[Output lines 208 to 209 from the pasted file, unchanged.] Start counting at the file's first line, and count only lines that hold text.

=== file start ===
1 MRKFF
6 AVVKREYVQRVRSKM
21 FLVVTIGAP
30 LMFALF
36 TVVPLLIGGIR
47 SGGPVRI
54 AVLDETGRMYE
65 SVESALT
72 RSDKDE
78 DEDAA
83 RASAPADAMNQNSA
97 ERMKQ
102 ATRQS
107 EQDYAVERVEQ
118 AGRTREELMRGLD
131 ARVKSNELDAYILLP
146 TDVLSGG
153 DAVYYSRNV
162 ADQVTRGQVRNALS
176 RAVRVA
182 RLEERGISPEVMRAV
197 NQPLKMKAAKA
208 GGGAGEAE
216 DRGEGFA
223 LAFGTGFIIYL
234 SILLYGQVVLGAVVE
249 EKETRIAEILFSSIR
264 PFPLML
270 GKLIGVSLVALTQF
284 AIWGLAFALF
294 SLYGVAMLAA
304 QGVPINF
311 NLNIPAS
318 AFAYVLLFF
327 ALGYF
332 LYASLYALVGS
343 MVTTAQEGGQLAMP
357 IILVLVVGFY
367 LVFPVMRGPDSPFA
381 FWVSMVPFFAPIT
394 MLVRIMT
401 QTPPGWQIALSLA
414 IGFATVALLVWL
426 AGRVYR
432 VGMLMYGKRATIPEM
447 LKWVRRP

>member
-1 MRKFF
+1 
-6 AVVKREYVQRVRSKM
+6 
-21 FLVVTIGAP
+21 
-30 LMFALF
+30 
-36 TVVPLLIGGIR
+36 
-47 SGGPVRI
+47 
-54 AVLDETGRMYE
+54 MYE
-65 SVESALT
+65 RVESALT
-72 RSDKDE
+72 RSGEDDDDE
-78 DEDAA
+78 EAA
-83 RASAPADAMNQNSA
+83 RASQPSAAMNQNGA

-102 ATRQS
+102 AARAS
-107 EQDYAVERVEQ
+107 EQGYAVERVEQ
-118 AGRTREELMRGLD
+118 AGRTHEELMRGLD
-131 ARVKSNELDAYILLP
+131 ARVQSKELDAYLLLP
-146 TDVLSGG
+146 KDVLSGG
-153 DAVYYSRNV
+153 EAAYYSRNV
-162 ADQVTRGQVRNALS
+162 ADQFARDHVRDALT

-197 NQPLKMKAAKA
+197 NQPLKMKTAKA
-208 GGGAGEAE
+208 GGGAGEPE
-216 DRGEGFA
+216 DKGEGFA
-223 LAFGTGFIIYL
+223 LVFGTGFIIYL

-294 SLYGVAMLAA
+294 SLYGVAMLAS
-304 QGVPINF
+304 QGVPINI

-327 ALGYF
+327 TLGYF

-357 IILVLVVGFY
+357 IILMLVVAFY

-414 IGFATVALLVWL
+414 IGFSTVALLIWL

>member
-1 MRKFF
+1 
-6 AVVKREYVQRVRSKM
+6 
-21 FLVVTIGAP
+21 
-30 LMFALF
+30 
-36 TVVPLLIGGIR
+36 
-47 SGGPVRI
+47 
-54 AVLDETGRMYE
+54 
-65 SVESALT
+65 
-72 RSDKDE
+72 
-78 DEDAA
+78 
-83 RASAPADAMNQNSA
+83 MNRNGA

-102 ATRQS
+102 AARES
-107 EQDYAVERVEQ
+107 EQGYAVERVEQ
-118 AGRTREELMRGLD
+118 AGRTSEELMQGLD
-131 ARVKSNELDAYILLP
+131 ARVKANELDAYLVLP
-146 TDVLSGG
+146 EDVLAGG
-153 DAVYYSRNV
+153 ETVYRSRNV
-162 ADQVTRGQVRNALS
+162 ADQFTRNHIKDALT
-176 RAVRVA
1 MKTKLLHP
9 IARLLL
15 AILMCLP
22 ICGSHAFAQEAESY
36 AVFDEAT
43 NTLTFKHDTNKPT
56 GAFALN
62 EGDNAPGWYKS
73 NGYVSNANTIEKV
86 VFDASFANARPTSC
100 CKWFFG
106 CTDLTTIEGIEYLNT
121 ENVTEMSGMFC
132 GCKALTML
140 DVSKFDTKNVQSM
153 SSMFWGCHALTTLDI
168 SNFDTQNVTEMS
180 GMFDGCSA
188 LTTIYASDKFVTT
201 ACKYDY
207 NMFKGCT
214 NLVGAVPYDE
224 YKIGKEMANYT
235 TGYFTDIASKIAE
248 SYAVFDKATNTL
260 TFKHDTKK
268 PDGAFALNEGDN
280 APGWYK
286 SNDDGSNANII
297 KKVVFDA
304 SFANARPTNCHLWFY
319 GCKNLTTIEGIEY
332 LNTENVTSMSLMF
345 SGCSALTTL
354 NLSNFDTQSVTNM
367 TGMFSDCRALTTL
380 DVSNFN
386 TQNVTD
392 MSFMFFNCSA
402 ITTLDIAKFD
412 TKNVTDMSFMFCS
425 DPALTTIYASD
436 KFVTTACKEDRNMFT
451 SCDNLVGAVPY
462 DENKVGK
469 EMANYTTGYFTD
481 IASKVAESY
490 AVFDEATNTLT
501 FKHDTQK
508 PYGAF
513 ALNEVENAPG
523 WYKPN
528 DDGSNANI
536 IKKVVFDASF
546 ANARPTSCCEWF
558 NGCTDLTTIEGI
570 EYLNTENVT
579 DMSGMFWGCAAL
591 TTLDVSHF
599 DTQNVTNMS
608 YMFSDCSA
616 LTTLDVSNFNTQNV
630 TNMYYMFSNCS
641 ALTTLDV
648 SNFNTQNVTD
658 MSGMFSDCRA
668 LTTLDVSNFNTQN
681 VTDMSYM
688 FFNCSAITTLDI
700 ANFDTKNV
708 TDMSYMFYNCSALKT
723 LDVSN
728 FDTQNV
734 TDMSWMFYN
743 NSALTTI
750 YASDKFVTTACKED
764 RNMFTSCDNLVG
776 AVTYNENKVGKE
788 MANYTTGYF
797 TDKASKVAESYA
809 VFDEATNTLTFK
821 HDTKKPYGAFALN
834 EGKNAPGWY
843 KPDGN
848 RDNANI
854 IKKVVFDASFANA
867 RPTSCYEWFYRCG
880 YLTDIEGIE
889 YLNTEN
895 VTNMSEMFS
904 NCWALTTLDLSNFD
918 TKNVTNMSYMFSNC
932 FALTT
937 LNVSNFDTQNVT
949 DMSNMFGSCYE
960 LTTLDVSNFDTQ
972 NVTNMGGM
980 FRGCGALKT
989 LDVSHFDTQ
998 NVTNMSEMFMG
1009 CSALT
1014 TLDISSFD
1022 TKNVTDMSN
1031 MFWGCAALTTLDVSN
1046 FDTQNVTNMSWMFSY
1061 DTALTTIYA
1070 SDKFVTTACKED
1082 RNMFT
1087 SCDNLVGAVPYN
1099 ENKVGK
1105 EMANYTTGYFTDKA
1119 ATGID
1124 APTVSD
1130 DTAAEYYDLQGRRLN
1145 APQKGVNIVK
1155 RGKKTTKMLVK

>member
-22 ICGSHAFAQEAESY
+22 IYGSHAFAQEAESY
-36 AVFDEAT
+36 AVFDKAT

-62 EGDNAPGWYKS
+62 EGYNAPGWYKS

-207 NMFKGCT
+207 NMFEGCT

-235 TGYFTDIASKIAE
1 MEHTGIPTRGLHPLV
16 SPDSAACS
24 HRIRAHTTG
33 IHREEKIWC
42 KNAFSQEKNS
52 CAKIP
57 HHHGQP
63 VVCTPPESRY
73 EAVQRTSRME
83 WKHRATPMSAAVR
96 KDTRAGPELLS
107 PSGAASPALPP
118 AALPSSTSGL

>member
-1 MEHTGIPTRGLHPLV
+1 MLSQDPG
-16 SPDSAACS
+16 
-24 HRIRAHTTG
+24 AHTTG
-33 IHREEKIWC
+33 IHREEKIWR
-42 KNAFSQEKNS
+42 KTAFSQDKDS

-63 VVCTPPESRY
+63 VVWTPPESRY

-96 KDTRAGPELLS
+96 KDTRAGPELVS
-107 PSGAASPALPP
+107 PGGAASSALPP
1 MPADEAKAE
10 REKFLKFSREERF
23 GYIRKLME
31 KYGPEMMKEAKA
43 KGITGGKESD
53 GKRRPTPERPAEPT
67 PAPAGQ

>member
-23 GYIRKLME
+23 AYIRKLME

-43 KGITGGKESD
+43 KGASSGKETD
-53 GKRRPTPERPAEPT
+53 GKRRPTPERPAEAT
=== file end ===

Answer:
688 FFNCSAITTLDI
700 ANFDTKNV